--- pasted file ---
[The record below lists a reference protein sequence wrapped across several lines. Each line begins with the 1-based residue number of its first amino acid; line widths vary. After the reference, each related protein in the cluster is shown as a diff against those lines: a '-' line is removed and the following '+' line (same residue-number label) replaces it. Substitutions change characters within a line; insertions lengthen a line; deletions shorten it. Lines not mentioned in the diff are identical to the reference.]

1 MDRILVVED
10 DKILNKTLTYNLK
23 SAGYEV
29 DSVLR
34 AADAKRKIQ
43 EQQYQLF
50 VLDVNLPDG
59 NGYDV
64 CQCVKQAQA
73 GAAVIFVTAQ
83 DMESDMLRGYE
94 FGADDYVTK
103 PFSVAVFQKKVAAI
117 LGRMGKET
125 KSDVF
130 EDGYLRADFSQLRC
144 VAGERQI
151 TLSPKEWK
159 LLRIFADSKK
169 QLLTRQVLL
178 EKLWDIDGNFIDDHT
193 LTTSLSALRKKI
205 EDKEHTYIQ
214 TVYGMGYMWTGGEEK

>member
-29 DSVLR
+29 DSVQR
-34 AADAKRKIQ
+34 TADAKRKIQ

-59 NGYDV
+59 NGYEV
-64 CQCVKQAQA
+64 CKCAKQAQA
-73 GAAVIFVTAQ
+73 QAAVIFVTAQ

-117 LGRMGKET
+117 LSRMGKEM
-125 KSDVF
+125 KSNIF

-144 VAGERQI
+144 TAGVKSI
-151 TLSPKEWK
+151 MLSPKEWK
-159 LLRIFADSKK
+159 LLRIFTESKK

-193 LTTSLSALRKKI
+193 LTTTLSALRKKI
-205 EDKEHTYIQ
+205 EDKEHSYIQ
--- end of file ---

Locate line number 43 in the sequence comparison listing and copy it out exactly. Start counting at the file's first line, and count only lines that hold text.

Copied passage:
-151 TLSPKEWK